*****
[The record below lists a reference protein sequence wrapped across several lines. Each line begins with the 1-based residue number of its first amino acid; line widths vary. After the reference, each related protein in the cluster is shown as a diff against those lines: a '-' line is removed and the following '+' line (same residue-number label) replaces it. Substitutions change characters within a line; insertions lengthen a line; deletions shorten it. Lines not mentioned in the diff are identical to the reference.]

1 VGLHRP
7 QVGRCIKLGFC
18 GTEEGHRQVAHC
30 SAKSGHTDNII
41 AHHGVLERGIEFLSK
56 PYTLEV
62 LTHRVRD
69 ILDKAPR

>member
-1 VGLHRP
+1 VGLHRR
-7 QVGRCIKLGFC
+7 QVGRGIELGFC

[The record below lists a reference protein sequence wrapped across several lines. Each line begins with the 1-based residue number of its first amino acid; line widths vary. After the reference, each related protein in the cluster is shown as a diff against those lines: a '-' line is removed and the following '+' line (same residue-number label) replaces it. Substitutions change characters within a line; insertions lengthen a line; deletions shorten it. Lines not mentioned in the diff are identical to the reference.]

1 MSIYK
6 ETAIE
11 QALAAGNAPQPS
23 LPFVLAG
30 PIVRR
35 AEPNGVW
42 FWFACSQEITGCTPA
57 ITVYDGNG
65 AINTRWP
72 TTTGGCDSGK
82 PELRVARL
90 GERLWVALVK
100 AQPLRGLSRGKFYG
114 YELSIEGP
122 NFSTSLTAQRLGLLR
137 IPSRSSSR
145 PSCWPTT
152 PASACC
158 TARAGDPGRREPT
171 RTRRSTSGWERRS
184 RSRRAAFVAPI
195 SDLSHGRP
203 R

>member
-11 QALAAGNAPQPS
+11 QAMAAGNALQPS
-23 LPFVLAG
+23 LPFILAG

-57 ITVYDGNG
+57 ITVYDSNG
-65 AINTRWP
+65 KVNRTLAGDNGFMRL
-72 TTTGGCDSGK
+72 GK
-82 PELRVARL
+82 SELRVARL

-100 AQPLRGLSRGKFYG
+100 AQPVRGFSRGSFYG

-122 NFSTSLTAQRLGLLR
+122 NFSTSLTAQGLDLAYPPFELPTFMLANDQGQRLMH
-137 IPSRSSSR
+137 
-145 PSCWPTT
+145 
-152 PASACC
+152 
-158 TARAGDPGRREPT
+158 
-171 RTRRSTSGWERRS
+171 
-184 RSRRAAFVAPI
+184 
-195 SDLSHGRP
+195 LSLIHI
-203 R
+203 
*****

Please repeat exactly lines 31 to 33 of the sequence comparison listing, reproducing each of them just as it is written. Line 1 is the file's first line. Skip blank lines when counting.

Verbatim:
137 IPSRSSSR
145 PSCWPTT
152 PASACC